THE BLOG
05/27/2014 11:33 am ET Updated Jul 27, 2014

Please: If You See Something, Say Something

Thanasis Zovoilis via Getty Images

Yet again, someone fell through the cracks. Warning signs were noticed but underestimated -- if not entirely missed -- and now, here we are, yet again...

I am filled with sorrow as I think about what is happening tonight in the Santa Barbara homes of the victims of this most recent nightmare. The devastation is too big, too big to make sense of, and still it happens. Kids who feel invisible or insignificant lose their way, convincing themselves to make a violent statement, pre-empting the possibility of healing and eventually living a life free of torment and anguish.

I will leave the gun law debate for others. There will be many who speak about how little has been done since Newtown, or for that matter, Columbine, to prevent these tragedies.

For now, I simply want to talk about the power of one person to impact the lives of countless others.

A few years ago, I ran into an acquaintance several months after her husband passed away. "How are you doing?", I asked. "Not very well," she told me. We spoke for a few minutes but I was in a hurry, and eventually had to leave for an appointment. "Can I call you in a couple of days so we can talk more?" "Sure," she said. Somehow, I managed to write this promise down in my calendar, and two days later, gave her a call.

We spoke for a long time. She confessed that she had been having a very hard time; I stayed on the phone listening and offering whatever words of kindness I could until a friend showed up at her house and we ended our conversation.

The next day, she sent me an email. "I'm writing you from the psychiatric ward of the hospital. I wanted to tell you that you saved my life." She went on to tell me that just minutes before I called her, she had been preparing to leave the house, get in her car and drive off of a cliff. "You saved me," she said. I was stunned. I had no idea that she was in such a dark place, and thanked my lucky stars that I had remembered to call her back; so many times, I might have made the promise and forgotten, absorbed with the events of my own life.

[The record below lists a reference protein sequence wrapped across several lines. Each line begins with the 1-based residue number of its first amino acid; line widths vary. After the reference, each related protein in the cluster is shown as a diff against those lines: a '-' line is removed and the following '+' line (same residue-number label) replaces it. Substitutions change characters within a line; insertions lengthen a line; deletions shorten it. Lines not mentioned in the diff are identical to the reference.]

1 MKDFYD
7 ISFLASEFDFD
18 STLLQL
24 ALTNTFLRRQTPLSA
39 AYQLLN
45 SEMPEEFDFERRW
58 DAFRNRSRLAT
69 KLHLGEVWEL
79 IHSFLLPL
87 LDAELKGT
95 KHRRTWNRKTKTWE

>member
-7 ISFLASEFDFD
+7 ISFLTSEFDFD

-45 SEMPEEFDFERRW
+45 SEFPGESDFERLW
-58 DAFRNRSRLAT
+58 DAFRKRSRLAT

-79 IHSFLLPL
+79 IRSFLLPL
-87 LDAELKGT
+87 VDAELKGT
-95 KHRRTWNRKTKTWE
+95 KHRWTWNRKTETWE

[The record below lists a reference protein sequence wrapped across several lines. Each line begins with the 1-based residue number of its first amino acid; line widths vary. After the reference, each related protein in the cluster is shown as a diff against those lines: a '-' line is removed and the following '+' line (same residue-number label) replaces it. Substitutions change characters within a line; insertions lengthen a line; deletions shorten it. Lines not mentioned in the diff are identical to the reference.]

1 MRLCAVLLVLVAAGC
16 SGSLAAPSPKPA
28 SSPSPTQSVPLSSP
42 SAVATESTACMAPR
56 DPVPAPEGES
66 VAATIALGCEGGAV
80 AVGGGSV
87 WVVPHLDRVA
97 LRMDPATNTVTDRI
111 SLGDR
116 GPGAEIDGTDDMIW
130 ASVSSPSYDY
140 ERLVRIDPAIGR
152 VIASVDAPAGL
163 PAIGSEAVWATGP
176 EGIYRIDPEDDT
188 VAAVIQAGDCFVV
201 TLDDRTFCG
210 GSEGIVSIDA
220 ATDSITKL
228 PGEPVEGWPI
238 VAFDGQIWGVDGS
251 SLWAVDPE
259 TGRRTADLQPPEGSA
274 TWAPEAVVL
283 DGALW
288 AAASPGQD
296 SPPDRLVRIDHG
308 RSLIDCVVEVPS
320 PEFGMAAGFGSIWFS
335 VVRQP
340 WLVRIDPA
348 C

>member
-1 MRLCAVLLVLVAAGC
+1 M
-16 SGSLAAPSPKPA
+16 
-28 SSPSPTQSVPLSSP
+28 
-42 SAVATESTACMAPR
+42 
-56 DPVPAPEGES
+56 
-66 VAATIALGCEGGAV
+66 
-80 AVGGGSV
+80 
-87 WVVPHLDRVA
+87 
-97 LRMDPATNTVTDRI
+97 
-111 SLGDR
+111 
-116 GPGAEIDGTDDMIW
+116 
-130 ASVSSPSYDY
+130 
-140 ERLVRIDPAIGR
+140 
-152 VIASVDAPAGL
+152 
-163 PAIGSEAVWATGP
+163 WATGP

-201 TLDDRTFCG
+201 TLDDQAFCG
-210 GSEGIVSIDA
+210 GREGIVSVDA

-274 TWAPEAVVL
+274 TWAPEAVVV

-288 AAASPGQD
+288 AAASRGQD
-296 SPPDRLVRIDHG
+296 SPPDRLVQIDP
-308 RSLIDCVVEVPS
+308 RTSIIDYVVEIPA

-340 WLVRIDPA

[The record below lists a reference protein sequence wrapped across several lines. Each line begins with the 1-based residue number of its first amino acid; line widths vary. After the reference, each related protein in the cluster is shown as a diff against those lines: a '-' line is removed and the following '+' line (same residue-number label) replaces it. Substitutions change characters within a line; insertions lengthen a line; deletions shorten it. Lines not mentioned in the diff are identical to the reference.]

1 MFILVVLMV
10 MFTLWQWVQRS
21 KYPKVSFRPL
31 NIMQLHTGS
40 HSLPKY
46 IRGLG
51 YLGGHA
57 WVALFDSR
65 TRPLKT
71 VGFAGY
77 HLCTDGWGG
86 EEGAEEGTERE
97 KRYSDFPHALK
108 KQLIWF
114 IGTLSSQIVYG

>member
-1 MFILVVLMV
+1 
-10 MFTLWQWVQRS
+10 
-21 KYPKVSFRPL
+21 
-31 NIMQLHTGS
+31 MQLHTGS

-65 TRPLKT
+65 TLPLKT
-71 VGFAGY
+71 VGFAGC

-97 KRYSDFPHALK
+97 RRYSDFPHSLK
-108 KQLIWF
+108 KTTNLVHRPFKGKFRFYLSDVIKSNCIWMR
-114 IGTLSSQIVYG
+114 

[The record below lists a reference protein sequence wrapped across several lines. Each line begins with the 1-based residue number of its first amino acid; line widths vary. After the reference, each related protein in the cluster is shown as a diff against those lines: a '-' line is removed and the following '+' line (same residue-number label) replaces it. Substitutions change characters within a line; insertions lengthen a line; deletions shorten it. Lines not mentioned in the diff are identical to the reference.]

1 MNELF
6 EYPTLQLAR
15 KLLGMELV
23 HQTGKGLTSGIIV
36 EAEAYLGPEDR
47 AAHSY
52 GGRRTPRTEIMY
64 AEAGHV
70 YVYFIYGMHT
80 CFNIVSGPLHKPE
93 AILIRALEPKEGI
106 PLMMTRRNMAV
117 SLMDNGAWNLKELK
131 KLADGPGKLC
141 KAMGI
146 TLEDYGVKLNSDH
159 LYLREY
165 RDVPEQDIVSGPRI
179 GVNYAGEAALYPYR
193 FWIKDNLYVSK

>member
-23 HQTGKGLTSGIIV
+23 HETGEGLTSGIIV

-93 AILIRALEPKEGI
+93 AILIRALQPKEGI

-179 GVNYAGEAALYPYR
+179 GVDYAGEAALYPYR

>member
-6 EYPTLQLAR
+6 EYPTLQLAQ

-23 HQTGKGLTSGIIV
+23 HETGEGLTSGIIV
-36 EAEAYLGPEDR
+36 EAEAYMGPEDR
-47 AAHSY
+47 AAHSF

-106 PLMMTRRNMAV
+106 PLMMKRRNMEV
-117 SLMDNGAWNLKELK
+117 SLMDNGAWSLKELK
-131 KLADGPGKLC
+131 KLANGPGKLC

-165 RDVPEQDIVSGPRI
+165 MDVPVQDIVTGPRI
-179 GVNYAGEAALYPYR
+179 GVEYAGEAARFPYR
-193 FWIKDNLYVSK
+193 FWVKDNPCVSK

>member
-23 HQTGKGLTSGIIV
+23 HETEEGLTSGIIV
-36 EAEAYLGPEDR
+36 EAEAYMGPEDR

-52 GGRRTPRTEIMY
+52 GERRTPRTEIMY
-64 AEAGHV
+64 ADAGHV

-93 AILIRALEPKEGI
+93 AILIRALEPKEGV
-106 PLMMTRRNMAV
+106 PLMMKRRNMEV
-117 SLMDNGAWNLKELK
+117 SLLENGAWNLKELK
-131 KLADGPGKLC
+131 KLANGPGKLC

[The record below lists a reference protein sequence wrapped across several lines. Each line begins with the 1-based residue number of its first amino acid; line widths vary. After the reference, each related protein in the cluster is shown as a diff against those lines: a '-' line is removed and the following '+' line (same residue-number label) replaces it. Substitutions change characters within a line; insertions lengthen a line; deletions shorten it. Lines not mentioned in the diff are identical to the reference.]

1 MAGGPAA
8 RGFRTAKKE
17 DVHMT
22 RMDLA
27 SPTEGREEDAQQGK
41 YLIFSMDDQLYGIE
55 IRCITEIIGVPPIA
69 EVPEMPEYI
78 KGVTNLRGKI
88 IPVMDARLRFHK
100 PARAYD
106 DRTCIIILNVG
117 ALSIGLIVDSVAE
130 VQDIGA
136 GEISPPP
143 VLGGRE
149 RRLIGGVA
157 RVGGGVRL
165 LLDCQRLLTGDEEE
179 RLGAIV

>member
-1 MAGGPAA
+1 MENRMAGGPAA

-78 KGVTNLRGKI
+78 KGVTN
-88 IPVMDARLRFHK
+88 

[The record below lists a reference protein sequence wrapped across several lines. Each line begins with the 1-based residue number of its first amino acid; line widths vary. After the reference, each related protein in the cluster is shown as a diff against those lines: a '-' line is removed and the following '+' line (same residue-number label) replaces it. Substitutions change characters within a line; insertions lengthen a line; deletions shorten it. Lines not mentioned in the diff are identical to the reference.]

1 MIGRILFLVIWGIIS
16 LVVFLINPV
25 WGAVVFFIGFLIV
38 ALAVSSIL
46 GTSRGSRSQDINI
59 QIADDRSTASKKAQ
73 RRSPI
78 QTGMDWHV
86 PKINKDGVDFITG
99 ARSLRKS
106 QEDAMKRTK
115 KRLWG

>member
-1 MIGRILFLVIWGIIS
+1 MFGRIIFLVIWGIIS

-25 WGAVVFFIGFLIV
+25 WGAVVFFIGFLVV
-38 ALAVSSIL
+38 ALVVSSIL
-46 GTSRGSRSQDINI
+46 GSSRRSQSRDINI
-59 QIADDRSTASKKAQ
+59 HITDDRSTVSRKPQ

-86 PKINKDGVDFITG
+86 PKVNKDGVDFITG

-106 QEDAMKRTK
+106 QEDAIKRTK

Remember the phrase, If you see something, say something? That campaign -- spawned by a man alerting authorities to the presence of a suspicious-looking car in Times Square -- made an impact by reminding each person how much power they had to contribute to the safety of the common good.

Let's use that phrase now to heighten our awareness of the young people in our midst who may be in trouble.

If you see something, say something. Most kids who are emotionally unsteady send up smoke signals, but we are often so busy with our own lives that we look away. Pay attention. Do something.

Call to mind the young people in your life. Ask yourself if anyone triggers a feeling of discomfort or concern. Let your instincts weigh in, even if your rational mind says, Oh that kid's just a little quirky. There's nothing wrong with kids who march to their own drum. But trust your instincts. If something feels off, don't assume someone else is noticing. Do something.

If you suspect that a youngster in your world is in trouble, reach out. "How are things going, Thomas? Is everything OK? What are you up to these days?" While a brief encounter may not make a difference, there are times when one kind word can make a radical difference for someone in pain, changing the trajectory of their day and their life. Better yet, make a point of leaving a trail of kind words. You never know whose life you may lift up simply by showing that you care, and that they matter to at least one person.

We talk about how it takes a village to raise a child, but we have to live that truth for it to be meaningful.

There are thousands of wonderful kids who have lost their way -- hurting and lonely and confused. If each one of us takes responsibility for keeping our eyes open more widely, making a point to reach out or alert parents or school counselors if our instincts tell us something's wrong, we may be able to save more of these precious lives.

Please. If you see something, say something.

Susan Stiffelman is the author of Parenting Without Power Struggles: Raising Joyful, Resilient Kids While Staying Cool, Calm and Connected. She is a family therapist, parent coach, and internationally recognized speaker on all subjects related to children, teens and parenting.

To learn more, visit her Facebook page or sign up for her free newsletter.

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